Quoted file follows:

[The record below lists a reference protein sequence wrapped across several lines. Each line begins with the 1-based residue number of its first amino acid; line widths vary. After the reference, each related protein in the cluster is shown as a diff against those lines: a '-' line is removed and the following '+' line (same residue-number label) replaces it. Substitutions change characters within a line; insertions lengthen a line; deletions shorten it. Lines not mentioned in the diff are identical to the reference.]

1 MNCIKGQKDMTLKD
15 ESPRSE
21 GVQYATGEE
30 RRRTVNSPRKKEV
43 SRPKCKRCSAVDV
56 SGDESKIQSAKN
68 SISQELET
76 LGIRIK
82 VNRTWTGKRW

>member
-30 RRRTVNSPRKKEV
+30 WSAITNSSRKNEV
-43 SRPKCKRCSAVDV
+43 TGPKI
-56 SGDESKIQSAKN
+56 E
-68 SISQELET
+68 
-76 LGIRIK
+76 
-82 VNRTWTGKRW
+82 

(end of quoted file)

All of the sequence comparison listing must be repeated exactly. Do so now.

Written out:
[The record below lists a reference protein sequence wrapped across several lines. Each line begins with the 1-based residue number of its first amino acid; line widths vary. After the reference, each related protein in the cluster is shown as a diff against those lines: a '-' line is removed and the following '+' line (same residue-number label) replaces it. Substitutions change characters within a line; insertions lengthen a line; deletions shorten it. Lines not mentioned in the diff are identical to the reference.]

1 MNCIKGQKDMTLKD
15 ESPRSE
21 GVQYATGEE
30 RRRTVNSPRKKEV
43 SRPKCKRCSAVDV
56 SGDESKIQSAKN
68 SISQELET
76 LGIRIK
82 VNRTWTGKRW

>member
-30 RRRTVNSPRKKEV
+30 WSAITNSSRKNEV
-43 SRPKCKRCSAVDV
+43 TGPKI
-56 SGDESKIQSAKN
+56 E
-68 SISQELET
+68 
-76 LGIRIK
+76 
-82 VNRTWTGKRW
+82 